What? That’s so funny. It wasn’t a little bit. I feel like — since I was in high school I was dropping a little bit of stuff. But it wasn’t as prominent as I’m dropping right now.
And that speaks more to my awareness because when I realized you were out there, there was already a great amount of excitement from DJs and some artists about you.
Sometimes, yo — it really sucks but with Dallas it takes leaving. Literally having to uplift yourself. And it’s weird, because niggas will really, really ignore you and everything you’re about until you’re co-signed by somebody they fuck with. But no, it’s so many creative people and geniuses in Dallas. It’s like, y’all niggas really playing yourself by not linking up together. And it sucks because I know so many people have tried, you know?
I think my first time experiencing you live was at Expo Bar across from Fair Park. You had a DJ set.
I remember that.
Yeah, with Ursa Minor. Was that early on?
I had to remember where Expo was. Yeah that was very, very early. I wasn’t even Liv.e then. I was like Codeine Kardashian or some random shit. [Laughs] That time was weird though. I feel like niggas wasn’t really looking at me like that. Niggas was like, “Oh yeah! She’s cute.’
But the people whose opinions are valued — the tastemakers, the people who push the sound — they were aware. Ursa, myself, Lord Byron. You’ve always seemed to have the approval and the belief from people who are more forward-thinking about music. It took you getting a bigger stage and a bigger platform for folks to really see and understand that.
It’s just really funny to me because it did take that. But the first niggas that actually know about you, are the niggas that people are a fan of. It don’t even be regular people — it really be your favorite musician. And that makes it so regular when regular people are like, “Yo! You need to be out there!” And I’m like, “Well, shit nigga. They just don’t know yet.”
There have been some pretty big co-signs for you. There’s Erykah — she shows mad love. You were on tour with Earl Sweatshirt. How does that change your perspective of what you’re doing?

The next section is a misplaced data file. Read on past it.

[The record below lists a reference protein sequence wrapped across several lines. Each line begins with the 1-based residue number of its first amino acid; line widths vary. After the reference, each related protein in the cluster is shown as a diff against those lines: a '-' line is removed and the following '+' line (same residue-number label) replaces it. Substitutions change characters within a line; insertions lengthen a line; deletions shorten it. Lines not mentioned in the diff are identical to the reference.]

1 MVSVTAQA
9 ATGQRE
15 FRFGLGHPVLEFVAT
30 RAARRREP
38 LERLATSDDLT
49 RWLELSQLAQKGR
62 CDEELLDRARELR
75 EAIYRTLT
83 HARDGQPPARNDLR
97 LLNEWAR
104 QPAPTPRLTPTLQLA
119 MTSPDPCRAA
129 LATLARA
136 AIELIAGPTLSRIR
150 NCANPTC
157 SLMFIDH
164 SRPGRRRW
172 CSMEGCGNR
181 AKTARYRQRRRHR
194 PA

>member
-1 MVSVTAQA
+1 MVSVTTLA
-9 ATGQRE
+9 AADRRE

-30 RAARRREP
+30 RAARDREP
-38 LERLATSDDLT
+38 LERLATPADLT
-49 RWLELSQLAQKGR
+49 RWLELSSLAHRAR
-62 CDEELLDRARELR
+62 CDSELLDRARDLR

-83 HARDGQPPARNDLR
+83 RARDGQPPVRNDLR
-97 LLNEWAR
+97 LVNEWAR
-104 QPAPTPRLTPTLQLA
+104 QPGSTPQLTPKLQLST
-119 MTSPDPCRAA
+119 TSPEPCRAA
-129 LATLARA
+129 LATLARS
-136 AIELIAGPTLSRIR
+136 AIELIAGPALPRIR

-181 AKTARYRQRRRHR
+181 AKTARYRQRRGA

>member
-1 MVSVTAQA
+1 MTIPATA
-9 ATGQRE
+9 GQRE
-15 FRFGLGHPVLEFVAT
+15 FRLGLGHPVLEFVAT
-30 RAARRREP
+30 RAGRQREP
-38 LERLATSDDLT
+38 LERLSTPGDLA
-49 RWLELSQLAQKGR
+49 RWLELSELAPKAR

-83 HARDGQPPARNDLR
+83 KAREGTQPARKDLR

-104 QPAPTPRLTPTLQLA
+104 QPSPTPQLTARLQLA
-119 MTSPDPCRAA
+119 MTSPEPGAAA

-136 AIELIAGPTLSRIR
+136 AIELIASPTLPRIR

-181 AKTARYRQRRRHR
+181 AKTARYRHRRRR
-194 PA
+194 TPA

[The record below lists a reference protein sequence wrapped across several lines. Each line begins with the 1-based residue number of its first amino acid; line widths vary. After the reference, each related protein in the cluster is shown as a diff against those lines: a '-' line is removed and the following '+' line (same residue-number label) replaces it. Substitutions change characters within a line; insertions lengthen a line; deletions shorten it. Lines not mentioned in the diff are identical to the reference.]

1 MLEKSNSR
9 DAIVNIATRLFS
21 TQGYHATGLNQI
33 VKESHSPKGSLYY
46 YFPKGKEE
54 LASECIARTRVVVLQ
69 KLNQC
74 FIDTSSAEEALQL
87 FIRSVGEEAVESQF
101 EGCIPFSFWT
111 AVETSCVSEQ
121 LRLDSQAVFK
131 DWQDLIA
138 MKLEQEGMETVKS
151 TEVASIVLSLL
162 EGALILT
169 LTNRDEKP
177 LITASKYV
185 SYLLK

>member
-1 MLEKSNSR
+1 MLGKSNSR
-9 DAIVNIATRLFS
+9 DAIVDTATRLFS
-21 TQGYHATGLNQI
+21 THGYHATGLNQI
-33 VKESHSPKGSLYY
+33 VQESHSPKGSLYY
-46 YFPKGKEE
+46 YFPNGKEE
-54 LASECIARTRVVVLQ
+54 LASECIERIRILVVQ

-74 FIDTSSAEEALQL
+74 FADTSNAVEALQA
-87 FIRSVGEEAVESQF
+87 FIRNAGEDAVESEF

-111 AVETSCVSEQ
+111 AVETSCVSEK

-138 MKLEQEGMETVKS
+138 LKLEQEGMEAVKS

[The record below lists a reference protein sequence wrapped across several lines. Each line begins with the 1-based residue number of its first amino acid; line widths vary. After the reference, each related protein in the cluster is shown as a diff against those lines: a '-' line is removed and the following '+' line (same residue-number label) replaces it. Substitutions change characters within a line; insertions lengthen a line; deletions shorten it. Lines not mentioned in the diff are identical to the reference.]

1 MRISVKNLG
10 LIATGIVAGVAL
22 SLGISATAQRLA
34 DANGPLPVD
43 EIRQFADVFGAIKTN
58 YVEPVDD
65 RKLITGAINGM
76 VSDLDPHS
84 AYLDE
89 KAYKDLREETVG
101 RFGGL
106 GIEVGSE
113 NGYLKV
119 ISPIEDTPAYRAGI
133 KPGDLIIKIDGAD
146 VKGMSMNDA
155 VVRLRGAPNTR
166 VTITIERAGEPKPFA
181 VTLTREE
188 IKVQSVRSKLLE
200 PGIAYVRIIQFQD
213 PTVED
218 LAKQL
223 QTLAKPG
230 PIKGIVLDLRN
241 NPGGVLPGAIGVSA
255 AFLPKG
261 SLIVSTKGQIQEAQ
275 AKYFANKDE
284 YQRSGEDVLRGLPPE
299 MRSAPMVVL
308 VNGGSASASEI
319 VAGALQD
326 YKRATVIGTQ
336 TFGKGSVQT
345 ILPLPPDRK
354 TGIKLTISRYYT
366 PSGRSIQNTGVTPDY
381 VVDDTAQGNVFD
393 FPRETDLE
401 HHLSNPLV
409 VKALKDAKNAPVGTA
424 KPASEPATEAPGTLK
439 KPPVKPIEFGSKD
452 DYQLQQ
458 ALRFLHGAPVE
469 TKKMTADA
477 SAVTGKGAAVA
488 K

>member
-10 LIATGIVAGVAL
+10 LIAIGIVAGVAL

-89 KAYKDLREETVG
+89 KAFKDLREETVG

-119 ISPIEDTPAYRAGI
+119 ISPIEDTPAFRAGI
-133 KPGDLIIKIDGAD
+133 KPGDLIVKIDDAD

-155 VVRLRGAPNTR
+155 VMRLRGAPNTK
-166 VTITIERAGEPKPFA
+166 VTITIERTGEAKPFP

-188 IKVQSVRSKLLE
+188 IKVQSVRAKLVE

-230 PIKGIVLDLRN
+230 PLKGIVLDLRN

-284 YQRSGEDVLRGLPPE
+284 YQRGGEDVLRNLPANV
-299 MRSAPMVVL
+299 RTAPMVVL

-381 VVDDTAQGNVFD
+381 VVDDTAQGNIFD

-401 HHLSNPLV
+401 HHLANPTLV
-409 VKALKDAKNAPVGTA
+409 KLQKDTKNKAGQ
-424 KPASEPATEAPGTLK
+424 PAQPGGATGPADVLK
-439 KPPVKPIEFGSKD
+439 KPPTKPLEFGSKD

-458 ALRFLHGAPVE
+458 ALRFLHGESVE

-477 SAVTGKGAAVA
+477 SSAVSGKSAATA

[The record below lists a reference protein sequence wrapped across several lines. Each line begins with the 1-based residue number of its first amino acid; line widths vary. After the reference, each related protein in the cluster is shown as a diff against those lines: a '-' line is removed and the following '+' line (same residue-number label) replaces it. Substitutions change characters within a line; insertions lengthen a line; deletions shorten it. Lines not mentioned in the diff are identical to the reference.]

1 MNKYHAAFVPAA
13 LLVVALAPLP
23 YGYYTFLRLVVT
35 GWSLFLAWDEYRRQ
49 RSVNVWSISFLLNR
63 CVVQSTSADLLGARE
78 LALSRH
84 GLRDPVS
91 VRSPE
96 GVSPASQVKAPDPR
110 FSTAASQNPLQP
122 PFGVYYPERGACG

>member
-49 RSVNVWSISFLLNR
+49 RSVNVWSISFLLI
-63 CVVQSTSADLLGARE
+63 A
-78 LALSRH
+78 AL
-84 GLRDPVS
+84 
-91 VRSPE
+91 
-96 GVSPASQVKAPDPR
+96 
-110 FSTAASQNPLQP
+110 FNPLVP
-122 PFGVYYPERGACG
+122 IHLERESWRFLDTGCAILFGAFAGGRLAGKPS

It really doesn’t. Because that shit’s been going on for so long. That’s one thing people don’t know. It’s like, these niggas been on my line. [Laughs] These are friends.
Now we get to see it.
Yeah. It’s really not a change at all. It doesn’t change how I do anything. It just really gives me more gas. Like, whether you like it or not, I’m still finna do what I’m finna do. It does make you think though — some of these other niggas are weird. There’s a lot of famous people that listen to new artists on the low, and just don’t be saying nothing. Like, why are you doing that? So, I really appreciate the people that actually show love and ain’t weird about it.
I wonder if it’s because people worry if that’ll expose them. Will introducing your fanbase to something dope or potentially doper than you put your food at risk?
Exactly. I think that’s really what it is. But nigga, it’s enough room for all of us. We can all be making money. But I feel so sorry for people who don’t see that.
You did have a pretty dope collaboration with Earl, which subsequently became you assisting him on tour. How did that come about? Was that one of many sessions that just happened to make the final cut?
No, we didn’t have no sessions before that happened. [Laughs] That was just — I randomly got hit up. He hit me up on Twitter like, “Bro, you so hard. Go on tour with me.” And I’m like, “Yeah, run it.” And that was that. Deadass. Didn’t even know bro. Met him for the first time on tour. That happened and then we did that Mtume shit. (“MTOMB” from Earl’s 2019 album Feet Of Clay. The track interpolates Mtume’s 1978 song “Theme (For the People).”) But all this stuff is very natural. It happens so naturally, as it should. None of this is forced. Ain’t nobody paying nobody to do nothing. [Laughs] Nobody’s having to reach out through niggas to make connections.
Have there been talks about you and Erykah doing music together?
[Laughs] Never. I’ve never had that idea. That doesn’t make sense to me. Why can’t people just be friends? [Laughs] Like, do y’all wanna see us hug? I would prefer that.
I feel like sometimes the perception is — from a fan standpoint — all artists do is record and perform. So, if you know somebody or are connected to somebody, then you gotta be working on something together.